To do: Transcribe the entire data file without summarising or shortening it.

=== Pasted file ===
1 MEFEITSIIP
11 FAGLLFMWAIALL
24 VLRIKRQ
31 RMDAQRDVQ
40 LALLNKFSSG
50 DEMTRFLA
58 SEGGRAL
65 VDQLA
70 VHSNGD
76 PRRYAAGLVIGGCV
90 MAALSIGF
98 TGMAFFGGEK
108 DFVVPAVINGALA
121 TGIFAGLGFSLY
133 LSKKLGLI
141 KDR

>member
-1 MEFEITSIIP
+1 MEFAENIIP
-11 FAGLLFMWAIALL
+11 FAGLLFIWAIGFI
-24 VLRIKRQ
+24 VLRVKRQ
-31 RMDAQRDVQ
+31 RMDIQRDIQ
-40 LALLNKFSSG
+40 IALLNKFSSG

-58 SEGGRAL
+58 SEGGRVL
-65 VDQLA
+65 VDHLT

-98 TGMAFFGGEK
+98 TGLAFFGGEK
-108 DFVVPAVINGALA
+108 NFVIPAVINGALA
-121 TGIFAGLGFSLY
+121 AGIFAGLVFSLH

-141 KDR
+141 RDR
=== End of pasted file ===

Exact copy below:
1 MEFEITSIIP
11 FAGLLFMWAIALL
24 VLRIKRQ
31 RMDAQRDVQ
40 LALLNKFSSG
50 DEMTRFLA
58 SEGGRAL
65 VDQLA
70 VHSNGD
76 PRRYAAGLVIGGCV
90 MAALSIGF
98 TGMAFFGGEK
108 DFVVPAVINGALA
121 TGIFAGLGFSLY
133 LSKKLGLI
141 KDR

>member
-1 MEFEITSIIP
+1 MEFAENIIP
-11 FAGLLFMWAIALL
+11 FAGLLFIWAIGFI
-24 VLRIKRQ
+24 VLRVKRQ
-31 RMDAQRDVQ
+31 RMDIQRDIQ
-40 LALLNKFSSG
+40 IALLNKFSSG

-58 SEGGRAL
+58 SEGGRVL
-65 VDQLA
+65 VDHLT

-98 TGMAFFGGEK
+98 TGLAFFGGEK
-108 DFVVPAVINGALA
+108 NFVIPAVINGALA
-121 TGIFAGLGFSLY
+121 AGIFAGLVFSLH

-141 KDR
+141 RDR